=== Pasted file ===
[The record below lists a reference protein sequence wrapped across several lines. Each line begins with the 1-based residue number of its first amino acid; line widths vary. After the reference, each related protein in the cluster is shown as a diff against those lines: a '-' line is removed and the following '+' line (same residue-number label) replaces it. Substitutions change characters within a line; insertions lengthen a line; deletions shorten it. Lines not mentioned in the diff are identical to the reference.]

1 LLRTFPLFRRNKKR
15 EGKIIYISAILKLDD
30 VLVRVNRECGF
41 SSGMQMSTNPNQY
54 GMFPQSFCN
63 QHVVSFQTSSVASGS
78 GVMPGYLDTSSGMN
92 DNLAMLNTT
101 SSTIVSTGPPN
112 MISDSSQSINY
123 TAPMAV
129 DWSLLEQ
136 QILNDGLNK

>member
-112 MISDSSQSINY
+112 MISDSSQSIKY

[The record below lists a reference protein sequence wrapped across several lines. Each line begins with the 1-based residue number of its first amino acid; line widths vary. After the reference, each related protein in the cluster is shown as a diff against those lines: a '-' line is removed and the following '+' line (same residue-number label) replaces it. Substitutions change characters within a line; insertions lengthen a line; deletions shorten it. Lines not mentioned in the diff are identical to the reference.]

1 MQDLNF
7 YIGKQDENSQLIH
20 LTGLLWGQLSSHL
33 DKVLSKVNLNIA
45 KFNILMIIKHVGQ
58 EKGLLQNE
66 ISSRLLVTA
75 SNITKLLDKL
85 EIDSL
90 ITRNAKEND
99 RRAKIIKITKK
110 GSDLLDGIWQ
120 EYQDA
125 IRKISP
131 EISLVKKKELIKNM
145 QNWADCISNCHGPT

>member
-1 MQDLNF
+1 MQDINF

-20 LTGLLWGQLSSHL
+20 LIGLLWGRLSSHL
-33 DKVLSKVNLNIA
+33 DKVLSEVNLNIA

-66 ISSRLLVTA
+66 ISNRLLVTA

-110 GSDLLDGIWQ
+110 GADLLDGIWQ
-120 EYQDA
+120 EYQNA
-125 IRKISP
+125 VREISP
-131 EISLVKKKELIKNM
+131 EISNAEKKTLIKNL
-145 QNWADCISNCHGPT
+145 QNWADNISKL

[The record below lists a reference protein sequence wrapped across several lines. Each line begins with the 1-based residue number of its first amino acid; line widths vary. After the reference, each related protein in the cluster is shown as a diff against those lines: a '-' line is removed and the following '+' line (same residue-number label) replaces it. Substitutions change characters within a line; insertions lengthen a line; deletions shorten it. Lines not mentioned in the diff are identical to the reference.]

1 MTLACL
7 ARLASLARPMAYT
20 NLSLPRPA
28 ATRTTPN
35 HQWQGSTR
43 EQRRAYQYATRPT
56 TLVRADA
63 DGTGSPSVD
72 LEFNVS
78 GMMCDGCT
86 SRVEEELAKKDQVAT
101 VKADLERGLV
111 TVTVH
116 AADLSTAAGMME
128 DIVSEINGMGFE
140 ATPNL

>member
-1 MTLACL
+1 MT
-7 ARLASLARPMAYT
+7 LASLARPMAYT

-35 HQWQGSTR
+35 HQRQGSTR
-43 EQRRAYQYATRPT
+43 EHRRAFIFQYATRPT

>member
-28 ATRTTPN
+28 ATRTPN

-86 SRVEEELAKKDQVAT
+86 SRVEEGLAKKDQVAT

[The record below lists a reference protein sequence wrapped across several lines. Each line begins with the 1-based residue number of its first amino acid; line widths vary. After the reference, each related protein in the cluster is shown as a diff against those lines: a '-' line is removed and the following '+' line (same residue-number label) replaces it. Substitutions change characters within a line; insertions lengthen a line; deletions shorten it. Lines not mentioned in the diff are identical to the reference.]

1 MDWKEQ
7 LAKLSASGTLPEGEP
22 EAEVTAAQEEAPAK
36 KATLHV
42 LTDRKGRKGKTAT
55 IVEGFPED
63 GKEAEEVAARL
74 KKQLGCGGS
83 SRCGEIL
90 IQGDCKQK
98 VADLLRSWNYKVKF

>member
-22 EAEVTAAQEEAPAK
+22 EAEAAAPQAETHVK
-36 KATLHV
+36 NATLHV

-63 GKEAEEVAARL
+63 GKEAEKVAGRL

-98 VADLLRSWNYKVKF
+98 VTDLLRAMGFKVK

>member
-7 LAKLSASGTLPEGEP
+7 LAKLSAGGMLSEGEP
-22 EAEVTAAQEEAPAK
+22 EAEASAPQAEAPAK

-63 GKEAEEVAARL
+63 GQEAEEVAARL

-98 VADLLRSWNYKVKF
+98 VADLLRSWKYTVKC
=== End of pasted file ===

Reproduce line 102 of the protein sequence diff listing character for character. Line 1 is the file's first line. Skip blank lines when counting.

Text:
-63 GKEAEEVAARL